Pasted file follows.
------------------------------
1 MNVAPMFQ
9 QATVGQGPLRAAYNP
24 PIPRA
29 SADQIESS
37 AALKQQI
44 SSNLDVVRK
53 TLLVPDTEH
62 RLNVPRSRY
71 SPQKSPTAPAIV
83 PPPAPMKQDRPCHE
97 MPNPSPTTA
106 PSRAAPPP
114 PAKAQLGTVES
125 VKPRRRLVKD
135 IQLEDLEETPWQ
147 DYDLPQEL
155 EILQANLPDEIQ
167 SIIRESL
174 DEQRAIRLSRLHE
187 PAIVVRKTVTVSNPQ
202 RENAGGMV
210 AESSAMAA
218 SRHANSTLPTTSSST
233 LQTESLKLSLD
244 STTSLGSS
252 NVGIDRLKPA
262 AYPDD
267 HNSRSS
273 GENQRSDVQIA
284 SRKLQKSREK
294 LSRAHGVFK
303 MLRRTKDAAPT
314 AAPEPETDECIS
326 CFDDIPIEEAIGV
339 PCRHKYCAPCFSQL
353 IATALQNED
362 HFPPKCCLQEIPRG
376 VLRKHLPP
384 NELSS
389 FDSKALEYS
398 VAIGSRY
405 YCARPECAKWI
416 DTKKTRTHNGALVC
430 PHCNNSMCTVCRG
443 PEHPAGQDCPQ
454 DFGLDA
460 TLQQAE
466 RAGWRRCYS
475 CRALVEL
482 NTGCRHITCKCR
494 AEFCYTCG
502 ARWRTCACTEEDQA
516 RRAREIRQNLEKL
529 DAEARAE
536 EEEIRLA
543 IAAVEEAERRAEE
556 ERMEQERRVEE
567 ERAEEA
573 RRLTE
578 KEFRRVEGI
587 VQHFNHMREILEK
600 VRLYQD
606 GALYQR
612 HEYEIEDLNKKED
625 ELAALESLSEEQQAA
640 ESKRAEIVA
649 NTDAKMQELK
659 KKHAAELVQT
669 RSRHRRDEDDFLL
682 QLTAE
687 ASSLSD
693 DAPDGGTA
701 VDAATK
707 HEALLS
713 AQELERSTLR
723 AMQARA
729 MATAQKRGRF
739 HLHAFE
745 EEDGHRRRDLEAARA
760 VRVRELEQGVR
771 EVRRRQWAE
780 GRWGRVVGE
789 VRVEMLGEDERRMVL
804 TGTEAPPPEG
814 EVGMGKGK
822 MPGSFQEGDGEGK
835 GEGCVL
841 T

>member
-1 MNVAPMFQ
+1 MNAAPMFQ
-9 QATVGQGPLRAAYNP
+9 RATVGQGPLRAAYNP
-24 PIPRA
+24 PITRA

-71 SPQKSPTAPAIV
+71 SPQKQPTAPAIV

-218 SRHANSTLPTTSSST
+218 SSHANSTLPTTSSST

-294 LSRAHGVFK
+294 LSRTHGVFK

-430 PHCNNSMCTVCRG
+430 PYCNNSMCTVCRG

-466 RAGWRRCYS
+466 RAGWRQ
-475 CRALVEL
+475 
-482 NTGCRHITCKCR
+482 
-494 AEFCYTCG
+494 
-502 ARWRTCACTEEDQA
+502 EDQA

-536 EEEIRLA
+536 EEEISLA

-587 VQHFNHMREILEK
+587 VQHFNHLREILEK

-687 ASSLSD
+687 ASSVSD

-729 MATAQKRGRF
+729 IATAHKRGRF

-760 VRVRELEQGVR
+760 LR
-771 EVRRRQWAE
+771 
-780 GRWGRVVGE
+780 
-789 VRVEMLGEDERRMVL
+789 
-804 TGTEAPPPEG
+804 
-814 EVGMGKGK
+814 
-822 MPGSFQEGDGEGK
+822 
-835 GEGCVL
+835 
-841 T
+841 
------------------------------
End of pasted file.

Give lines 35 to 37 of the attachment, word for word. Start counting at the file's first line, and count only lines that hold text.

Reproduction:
339 PCRHKYCAPCFSQL
353 IATALQNED
362 HFPPKCCLQEIPRG